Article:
I am trying to compile these influences and slam that into how we have been feeling emotionally, just to see what comes out of it. There is of course the growing electronic influence of Alex, our electronics guy, who has grown in his ability. It has become a real differentiator for us. It will certainly continue to be.
MF: It’s interesting to see your growing relationship with electronic music. It is really an excellent additive. Specifically, how did it start and what is it becoming as a fundamental element in your musical ensemble?
OW: I wasn’t in the band from the very beginning. I joined about 5 and a half years ago in 2010. The band had released a couple of EPs before I jumped in. But, it always started as an ornamentation. The songs would be written and then the electronics would sit on top of it as a sort of final layer.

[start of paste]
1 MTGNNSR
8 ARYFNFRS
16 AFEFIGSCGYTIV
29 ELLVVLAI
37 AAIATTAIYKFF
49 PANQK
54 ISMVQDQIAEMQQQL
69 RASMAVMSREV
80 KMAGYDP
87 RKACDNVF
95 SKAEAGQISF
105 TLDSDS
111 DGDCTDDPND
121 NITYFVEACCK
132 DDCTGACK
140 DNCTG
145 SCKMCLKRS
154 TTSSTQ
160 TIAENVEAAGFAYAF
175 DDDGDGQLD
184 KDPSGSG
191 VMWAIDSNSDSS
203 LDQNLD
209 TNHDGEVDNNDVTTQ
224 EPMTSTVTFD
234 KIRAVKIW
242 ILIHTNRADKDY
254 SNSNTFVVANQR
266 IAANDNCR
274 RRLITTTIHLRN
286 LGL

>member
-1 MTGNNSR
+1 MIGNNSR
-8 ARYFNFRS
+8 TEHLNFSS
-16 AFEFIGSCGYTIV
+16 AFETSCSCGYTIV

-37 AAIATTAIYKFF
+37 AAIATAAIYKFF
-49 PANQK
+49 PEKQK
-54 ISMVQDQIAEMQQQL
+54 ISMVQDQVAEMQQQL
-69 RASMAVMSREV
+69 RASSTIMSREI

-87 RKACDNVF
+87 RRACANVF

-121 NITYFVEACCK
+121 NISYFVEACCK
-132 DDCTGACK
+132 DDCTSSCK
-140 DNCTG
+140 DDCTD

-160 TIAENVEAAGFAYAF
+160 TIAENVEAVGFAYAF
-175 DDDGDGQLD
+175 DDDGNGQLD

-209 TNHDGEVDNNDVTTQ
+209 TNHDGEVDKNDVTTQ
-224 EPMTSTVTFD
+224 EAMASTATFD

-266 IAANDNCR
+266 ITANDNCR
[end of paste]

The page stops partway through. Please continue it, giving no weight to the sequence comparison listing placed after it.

The idea was that the songs would stand up in and of themselves even if the electronics weren’t there. So in the beginning electronic parts just brought out or accentuated some textural element in the song. But, I think that electronic music has shifted and pivoted into being a driving force and an emotional focal point in our songs. This is especially the case with where we are going now. We are creating some hectic, sinister atmospheres by exploring electronic textures. We let that lead the way for the guitar parts, and the general vibe of the song.
So definitely for me, I have felt a pivot. It is exciting to push that part of the song because it pushes us musically. You know, I should learn how to play a keyboard for this next album so that I can incorporate it. It helps us make this next record reach a higher level in terms of songwriting and performance, which is where we are always pushing ourselves to be.